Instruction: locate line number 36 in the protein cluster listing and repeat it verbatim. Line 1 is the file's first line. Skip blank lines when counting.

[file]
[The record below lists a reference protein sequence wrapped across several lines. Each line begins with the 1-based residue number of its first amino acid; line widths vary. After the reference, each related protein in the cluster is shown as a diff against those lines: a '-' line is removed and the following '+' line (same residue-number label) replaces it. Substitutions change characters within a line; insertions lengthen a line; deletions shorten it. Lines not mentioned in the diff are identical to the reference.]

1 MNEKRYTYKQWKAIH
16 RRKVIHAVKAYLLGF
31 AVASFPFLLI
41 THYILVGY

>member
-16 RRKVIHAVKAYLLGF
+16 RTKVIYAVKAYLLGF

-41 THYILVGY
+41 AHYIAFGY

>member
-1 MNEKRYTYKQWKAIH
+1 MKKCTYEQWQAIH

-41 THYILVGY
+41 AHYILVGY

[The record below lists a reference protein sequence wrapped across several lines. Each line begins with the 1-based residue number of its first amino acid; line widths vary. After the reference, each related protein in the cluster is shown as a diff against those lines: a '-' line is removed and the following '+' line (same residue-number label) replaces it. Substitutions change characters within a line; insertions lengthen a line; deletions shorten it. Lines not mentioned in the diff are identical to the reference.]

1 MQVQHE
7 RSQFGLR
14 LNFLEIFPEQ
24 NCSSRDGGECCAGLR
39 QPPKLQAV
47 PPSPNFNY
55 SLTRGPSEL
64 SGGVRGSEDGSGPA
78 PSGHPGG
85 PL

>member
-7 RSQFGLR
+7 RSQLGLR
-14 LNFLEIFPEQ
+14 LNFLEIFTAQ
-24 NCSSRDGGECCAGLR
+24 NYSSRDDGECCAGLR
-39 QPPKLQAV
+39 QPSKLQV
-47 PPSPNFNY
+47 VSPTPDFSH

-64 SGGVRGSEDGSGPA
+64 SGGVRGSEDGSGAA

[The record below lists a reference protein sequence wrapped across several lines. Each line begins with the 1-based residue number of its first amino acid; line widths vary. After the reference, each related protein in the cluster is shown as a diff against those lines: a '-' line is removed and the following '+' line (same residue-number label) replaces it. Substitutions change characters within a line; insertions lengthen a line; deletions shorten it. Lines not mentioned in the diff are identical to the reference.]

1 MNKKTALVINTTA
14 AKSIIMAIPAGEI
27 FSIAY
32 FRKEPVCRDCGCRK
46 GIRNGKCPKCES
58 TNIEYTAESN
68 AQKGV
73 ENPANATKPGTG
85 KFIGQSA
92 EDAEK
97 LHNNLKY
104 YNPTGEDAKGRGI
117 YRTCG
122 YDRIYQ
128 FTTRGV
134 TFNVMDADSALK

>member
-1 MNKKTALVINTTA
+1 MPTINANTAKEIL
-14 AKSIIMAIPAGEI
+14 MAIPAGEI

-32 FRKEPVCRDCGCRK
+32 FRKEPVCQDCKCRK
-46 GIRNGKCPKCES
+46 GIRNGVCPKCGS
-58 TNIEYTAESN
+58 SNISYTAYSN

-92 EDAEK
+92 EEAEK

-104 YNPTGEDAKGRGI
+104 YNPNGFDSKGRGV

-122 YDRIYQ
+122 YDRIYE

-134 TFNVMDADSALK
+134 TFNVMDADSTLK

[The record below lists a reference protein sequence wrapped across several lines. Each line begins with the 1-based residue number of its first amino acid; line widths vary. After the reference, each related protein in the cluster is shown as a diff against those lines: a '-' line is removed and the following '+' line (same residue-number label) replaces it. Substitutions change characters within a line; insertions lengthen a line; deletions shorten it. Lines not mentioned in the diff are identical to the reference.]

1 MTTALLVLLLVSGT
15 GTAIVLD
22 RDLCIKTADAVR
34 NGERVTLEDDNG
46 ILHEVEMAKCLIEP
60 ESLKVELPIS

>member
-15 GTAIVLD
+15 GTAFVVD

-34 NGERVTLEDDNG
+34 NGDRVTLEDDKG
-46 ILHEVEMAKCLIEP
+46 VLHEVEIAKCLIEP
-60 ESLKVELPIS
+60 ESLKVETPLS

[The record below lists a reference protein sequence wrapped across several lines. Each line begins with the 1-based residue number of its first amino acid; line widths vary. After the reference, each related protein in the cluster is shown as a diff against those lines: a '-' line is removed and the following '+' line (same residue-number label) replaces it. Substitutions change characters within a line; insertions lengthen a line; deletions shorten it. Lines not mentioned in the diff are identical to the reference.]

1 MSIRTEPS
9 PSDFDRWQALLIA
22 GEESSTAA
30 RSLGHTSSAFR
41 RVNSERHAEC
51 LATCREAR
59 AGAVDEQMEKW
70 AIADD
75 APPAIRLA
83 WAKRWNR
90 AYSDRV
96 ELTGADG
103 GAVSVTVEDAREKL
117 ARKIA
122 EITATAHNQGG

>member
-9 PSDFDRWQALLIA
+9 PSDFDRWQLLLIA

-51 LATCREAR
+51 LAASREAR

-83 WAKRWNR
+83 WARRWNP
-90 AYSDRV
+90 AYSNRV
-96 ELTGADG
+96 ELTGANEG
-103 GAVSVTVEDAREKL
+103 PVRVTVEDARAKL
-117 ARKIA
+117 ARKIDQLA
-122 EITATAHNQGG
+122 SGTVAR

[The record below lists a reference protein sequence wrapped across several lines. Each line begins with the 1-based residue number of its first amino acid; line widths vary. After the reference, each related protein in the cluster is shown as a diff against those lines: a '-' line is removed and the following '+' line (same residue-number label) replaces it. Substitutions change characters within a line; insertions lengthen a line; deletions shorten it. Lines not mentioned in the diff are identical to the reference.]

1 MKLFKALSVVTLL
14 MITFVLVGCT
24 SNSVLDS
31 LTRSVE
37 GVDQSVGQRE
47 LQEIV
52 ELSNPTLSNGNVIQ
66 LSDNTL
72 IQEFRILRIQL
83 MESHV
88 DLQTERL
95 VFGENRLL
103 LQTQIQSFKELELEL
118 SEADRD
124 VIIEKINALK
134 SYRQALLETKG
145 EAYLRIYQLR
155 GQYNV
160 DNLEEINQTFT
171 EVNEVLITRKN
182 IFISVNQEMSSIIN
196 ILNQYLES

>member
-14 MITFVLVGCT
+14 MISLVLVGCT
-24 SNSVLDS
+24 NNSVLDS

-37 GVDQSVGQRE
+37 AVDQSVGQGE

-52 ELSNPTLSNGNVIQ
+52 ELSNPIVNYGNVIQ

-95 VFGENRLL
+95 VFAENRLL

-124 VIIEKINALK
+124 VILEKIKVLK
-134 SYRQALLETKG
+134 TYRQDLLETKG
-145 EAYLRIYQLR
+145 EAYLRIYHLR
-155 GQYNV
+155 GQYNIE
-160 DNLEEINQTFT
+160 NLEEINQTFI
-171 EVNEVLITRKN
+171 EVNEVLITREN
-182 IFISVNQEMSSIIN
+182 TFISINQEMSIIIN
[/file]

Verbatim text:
-47 PPSPNFNY